J.J. Abrams discusses the excitement and fear thats accompanied Super 8

J.J. Abrams has had a diverse career during his 20 years in Hollywood – starting off as a writer on films like “Armageddon” and producing thrillers like 2001’s “Joy Ride,” before creating the hit television shows like “Alias” and “Lost.”

His directorial debut was 2005’s “Mission: Impossible III,” followed by 2009’s “Star Trek” reboot. Now Friday sees the release of “Super 8,” which marks his first original property as writer-director and features his idol Steven Spielberg as executive producer.

“Well, you know, it was such a privilege working with him,” Abrams said in a conference call. “He was a hero of mine when I was a kid and to get to collaborate with him was surreal sometimes.”

“Super 8” is produced by Spielberg’s Amblin Entertainment, which also released “Gremlins,” “The Goonies” and “E.T.: The Extra-Terrestrial.” According to Abrams, Spielberg supported Abrams’ ideas for the film from the beginning.

“Among the things tha tI’m grateful for is really (Spielberg’s)encouragement to make this movie the way that in my gut I felt it should be,” said Abrams.

Abrams chose the title “Super 8” to refer to the 8 mm cameras both he and Spielberg used to create their first films as children.

“The original idea was that I wanted to do a movie that revolved around a kind of revisiting of my childhood being a kid, making Super 8 films,” said Abrams.”I sort of ended up coming up with a bunch of characters whoI loved and thought there could be a story for.”

When Abrams was posed with the question of how he feels an original property like “Super 8” will do in a summer packed full of reboots and sequels, he seemed both impassioned and humble.

“It’s slightly depressing that the question is so appropriate because there used to be a time when that was what movies were … just original ideas and things,” said Abrams. “And I guess they say there’s no such thing as an original idea, but we are in such a moment of – you know, and I’m the guy who did ‘Mission: Impossible III’ and ‘Star Trek,’ so I am as responsible for and guilty of that as anyone.”

Abrams said he feels both excited and worried about his move into personal filmmaking.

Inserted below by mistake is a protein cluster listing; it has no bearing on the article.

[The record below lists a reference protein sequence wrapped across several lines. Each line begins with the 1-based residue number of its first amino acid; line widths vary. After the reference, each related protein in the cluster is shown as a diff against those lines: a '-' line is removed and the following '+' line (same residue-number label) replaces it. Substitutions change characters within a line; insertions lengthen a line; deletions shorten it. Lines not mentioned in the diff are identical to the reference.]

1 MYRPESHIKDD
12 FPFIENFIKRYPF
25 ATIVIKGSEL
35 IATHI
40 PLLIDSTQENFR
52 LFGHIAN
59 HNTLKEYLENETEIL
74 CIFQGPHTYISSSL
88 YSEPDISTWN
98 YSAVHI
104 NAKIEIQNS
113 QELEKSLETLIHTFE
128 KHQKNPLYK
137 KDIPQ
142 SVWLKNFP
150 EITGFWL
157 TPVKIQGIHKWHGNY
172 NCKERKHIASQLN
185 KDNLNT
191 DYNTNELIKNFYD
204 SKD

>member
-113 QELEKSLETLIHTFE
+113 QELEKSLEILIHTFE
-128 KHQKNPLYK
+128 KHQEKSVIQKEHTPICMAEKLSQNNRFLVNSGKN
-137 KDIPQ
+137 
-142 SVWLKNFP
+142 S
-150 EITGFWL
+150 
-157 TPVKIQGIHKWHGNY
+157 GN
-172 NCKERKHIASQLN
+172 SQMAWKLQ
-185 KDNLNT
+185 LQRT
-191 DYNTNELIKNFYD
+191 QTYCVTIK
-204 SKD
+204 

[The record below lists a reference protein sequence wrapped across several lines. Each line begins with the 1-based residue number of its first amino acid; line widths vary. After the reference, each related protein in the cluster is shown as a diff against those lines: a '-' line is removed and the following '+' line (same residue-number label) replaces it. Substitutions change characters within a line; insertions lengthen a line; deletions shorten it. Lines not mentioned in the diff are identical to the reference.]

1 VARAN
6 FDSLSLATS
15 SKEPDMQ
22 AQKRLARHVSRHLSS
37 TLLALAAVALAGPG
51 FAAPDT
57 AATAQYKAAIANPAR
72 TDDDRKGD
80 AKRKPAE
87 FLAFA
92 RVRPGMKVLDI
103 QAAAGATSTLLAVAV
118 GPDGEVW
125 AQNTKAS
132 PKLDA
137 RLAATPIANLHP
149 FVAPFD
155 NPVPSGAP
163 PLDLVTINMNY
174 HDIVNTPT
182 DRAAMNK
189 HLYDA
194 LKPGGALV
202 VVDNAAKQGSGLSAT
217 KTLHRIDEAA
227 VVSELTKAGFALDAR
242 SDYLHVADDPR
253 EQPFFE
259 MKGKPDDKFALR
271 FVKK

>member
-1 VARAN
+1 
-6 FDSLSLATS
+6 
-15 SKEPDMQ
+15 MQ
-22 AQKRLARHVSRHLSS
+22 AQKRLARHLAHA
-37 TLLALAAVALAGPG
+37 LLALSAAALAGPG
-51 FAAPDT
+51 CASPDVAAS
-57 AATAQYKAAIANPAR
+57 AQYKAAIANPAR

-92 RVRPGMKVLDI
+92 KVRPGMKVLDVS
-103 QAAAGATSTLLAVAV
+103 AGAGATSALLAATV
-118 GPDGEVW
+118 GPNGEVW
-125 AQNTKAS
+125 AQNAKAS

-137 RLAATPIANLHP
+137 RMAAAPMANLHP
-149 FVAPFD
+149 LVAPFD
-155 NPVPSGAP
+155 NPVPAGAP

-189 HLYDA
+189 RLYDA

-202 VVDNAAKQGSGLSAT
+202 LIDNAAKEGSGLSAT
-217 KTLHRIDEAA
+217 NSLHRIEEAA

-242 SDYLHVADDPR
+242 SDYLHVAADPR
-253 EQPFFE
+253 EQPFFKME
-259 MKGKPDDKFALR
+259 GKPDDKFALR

“There are very, very few movies that are coming out this summer that aren’t based on something else or sequels to something else,” said Abrams. “And although I’m thrilled and proud that ‘Super 8’is an original script, I’m also terrified that it’s going to get lost in the shuffle of giants.”

Other than the film’s stakes at the summer box office, what’s most important to Abrams is the story of “Super 8.”

“It wasn’t something that would definitely draw anyone but me to the theater, and the more I thought of it, the more it needed something that was a little bit bigger than just this group of kids and their parents,” Abrams said.

Combining this personal story with a sci-fi element more in the realm of Abrams’ most popular work would soon give him the story he was looking for, he said.

“When I hit upon the idea of combining that notion with another one that I’d had, which was about this thing that escapes from a train car en route from Area 51, I thought, well, that’s suddenly – not only is it – it is a bigger idea and has some spectacle to it,” Abrams said.”But it also allows the kids, who are making this scary zombie movie, suddenly become in a way characters in a much more real and more terrifying, scary movie.”

While the film has been playing well with both critics and audiences alike, the most common criticism is that Abrams tries too hard to tap into what made Spielberg’s original Amblin films like “E.T.” work so well.

“You know, I think everyone in whatever they do has their influences, and certainly Steven is one of my greatest influences, his work,” Abrams said.”And I feel like my goal in any of the projects I’ve been involved in has never been to try and copy or ape another director’s work.”

Abrams said he isn’t copying Spielberg, but rather evoking his childhood along with the influence those films had on him.

“So in a way it was never meant to be homage to those movies – it was meant to be a revisiting of that time in my life with, of course, a crazy bit of genre thrown in,” Abrams said.”But it’s primarily a look at these kids, their parents, a coming-of-age story, a love story that is kind of fused with essentially a monster movie.”

Box Office Mojo has predicted that Abrams’ modest monster movie will do quite well financially this weekend, which will hopefully allow Abrams to keep exploring new territory and keep “Super 8” from being “lost in the shuffle of giants.”